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Hoffmann, R. A wiki for the life sciences where authorship matters. Nature Genetics (2008)
 
 
 

Constitutive activation of endocytosis by mutation of myoA, the myosin I gene of Aspergillus nidulans.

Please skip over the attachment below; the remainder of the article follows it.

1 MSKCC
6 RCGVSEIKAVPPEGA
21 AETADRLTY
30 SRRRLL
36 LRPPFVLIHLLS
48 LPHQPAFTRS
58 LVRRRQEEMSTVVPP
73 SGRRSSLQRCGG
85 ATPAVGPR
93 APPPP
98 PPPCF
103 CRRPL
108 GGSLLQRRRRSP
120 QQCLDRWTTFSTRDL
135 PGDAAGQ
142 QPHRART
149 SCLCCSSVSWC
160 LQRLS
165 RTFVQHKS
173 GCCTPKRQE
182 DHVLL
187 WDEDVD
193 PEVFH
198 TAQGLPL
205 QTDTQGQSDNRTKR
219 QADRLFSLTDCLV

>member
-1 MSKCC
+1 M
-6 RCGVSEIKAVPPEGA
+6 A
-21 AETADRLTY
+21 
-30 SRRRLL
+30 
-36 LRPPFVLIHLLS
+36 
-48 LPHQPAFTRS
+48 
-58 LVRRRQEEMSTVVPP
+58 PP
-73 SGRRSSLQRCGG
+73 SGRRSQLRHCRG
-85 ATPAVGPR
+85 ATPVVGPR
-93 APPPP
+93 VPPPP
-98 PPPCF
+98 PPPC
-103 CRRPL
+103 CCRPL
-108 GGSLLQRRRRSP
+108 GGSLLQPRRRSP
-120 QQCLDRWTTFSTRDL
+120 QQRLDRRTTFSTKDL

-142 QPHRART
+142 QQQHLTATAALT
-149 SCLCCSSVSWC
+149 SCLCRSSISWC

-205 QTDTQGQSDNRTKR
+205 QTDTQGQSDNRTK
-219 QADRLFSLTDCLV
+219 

Class I myosins function in cell motility, intracellular vesicle trafficking and endocytosis. Recently, it was shown that class I myosins are phosphorylated by a member of the p21-activated kinase ( PAK) family. PAK phosphorylates a conserved serine or threonine residue in the myosin heavy chain. Phosphorylation at this site is required for maximal activation of the actin-activated Mg2+-ATPase activity in vitro. This serine or threonine residue is conserved in all known class I myosins of microbial origin and in the human and mouse class VI myosins. We have investigated the in vivo significance of this phosphorylation by mutating serine 371 of the class I myosin heavy chain gene myoA of Aspergillus nidulans. Mutation to glutamic acid, which mimics phosphorylation and therefore activation of the myosin, results in an accumulation of membranes in growing hyphae. This accumulation of membranes results from an activation of endocytosis. In contrast, mutation of serine 371 to alanine had no discernible effect on endocytosis. These studies are the first to demonstrate the in vivo significance of a regulatory phosphorylation on a class I myosin. Furthermore, our results suggest that MYOA has two functions, one dependent and one independent of phosphorylation.[1]

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